One of Buck’s closest associates was his poker buddy, Chino Valdes, who owned the Oriente Bank in Ybor City. Chino’s real first name was Nestor, but everyone, including Roy, called him Chino because his narrow, slanted eyes gave him an Asian appearance.
“Know why I’m called Chino?” he asked Roy.
“’Cause my grandmother had a little yen.”
Chino was a partner in a nightclub on the outskirts of Tampa named El Paraíso Bajo las Estrellas, where he and Roy’s uncle often met. Buck took Roy along with him to El Paraíso several times in the afternoons, letting his nephew sit at the bar and order Coca-Colas and watch the showgirls rehearse while he and Chino discussed matters of mutual importance.
It was on one of these afternoons at El Paraíso that Roy was present during a murder, an event about which he was sworn to secrecy by his uncle and Chino Valdes.
This incident occurred the day before Roy’s twelfth birthday. He and his uncle arrived at El Paraíso shortly after two in the afternoon. Chino was already there, sitting at a table by himself, sipping Methusalem rum on the rocks. Roy and Buck walked over to Chino, who stood up and shook hands with both of them, then sat down, as did Buck.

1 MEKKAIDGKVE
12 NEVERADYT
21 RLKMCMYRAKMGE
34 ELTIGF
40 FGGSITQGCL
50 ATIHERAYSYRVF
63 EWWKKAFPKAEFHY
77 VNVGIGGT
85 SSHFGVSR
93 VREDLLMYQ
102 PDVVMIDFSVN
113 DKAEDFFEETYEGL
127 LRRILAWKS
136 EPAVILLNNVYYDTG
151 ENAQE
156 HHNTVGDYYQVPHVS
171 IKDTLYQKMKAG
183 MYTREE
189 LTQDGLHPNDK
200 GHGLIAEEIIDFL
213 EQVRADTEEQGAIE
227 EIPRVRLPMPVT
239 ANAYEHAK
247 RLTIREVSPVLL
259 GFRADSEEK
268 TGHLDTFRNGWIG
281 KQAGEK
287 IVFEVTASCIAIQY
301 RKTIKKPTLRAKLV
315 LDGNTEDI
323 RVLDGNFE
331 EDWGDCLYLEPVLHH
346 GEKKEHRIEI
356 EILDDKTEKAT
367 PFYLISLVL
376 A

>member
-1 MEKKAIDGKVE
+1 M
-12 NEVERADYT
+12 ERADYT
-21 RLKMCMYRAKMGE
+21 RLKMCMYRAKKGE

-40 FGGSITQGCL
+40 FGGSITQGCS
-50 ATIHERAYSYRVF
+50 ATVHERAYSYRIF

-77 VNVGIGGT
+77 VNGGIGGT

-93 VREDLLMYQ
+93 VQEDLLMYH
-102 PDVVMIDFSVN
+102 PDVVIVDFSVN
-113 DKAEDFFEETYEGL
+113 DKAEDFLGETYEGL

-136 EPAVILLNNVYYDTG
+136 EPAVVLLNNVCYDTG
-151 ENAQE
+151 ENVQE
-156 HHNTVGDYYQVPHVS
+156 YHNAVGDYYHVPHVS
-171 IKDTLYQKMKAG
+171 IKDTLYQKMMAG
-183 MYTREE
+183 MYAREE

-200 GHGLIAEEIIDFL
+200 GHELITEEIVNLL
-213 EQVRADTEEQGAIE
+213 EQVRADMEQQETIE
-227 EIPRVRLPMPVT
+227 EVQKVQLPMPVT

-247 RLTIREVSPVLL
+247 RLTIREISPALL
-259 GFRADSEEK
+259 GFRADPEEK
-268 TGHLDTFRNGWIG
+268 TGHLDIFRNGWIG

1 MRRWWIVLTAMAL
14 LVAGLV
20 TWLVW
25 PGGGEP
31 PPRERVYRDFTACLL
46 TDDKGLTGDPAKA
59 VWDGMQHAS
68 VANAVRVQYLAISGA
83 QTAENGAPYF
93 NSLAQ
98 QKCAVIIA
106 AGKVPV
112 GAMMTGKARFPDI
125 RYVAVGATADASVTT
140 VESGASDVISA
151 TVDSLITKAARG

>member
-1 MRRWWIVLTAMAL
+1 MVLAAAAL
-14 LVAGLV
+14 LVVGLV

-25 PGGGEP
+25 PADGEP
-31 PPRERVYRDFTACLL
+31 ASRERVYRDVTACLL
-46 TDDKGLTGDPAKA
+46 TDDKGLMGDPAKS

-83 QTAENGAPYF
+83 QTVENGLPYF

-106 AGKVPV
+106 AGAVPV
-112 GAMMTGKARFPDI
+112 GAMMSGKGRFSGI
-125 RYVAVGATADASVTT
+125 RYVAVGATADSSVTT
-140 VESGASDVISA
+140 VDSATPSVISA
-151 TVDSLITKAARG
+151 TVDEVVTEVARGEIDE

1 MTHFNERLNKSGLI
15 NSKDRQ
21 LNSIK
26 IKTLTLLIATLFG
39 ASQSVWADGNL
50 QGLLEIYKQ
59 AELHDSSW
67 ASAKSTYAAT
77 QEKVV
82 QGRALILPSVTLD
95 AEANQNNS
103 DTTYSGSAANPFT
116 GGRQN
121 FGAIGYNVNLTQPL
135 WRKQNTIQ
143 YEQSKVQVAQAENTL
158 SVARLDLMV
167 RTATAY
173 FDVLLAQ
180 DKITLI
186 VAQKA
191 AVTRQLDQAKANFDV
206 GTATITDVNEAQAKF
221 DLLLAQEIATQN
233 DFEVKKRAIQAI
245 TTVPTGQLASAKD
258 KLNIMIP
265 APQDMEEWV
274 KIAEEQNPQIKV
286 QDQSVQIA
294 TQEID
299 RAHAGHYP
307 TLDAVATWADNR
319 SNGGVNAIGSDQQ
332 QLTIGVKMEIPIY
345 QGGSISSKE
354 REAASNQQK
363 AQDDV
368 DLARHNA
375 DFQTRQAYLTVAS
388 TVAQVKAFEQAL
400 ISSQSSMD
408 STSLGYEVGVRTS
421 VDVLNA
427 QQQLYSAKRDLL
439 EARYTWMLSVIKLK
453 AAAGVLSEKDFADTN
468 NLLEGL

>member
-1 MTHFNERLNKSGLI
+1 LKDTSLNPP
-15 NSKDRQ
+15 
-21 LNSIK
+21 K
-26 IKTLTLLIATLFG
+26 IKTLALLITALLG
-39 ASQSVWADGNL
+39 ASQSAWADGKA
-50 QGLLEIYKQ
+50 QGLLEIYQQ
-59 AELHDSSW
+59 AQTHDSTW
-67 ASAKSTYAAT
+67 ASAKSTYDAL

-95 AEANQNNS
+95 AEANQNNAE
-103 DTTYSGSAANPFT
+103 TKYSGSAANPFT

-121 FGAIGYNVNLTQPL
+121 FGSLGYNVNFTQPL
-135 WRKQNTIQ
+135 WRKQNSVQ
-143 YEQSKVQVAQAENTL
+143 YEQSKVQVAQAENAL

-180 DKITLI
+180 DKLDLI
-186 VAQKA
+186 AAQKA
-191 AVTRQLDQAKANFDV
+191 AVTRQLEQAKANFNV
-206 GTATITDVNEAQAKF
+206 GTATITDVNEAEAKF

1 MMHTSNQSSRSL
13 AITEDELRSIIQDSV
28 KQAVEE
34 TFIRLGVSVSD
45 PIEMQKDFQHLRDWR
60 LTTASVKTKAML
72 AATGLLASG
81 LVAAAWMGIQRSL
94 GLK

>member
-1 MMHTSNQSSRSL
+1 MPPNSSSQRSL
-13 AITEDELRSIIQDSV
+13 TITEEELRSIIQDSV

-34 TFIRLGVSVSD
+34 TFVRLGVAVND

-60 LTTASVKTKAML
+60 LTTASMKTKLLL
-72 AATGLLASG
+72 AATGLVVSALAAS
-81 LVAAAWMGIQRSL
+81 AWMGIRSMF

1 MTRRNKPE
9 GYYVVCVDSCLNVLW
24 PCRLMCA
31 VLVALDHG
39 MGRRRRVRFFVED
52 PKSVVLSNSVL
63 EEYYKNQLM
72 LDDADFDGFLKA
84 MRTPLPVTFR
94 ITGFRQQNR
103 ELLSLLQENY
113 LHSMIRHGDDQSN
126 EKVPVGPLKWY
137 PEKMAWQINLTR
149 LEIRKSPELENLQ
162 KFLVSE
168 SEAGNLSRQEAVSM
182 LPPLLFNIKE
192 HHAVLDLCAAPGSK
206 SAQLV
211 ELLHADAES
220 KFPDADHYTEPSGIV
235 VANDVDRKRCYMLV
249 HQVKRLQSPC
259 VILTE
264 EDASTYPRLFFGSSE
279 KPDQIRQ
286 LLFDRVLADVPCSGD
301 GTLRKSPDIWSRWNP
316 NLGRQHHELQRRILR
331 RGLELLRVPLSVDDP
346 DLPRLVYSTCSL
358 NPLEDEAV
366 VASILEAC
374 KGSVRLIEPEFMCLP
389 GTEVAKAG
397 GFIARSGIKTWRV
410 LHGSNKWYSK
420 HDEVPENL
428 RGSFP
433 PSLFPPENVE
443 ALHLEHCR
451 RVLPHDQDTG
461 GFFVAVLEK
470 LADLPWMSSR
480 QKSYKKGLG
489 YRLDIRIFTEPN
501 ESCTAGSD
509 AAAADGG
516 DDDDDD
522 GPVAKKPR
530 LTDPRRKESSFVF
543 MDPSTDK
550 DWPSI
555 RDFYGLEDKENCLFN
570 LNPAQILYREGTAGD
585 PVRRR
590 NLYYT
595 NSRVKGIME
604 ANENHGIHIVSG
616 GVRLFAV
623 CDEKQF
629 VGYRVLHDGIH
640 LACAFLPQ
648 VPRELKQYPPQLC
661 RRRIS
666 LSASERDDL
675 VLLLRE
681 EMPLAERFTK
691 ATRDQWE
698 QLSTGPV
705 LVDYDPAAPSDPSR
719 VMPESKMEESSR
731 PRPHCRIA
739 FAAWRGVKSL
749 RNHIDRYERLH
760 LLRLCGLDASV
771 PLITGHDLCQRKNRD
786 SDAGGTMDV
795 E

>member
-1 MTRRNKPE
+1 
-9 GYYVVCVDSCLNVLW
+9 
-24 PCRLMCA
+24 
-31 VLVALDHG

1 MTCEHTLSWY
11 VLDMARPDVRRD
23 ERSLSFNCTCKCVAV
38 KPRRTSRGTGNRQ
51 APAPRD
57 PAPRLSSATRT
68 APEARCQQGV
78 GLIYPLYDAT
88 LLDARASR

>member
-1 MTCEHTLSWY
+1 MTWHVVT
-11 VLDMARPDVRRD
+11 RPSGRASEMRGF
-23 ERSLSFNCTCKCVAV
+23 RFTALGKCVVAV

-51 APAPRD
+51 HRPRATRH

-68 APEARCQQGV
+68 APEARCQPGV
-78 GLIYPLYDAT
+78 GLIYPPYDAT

“Go watch the girls, Roy,” said Chino, and handed the boy a five dollar bill. “It’s educational. The drinks are on me.”
Roy smiled at Chino, thanked him, and went over to the bar and climbed up on a stool. He placed the fin down in front of him and when Alfredito, the bartender, came over, said hello and ordered a Coke. Roy liked Alfredito, a short, thin, baldheaded man with a mustache that looked like two caterpillars crawling towards one another. Alfredito never charged Roy for his drinks. The five dollar bill that Chino gave Roy, as he did every time Roy came in, was to be left on the bar as a tip for Alfredito.
The dancers were on the stage, practicing their routines. Most of them were coffee-colored Cuban girls. They wore short shorts and little tops that left their midriffs bare. Roy thought they were all beautiful.
“How come you never look at the dancers?” Roy asked Alfredito. “You always keep your back to them.”
“I’m an old man, chico,” said Alfredito. “I have grandchildren older than some of these girls. It is for their sake that I don’t turn around. When they look at me, I see pity in their eyes. I want to spare them the pain.”
Roy remembered a story his uncle had told him after the first time they’d gone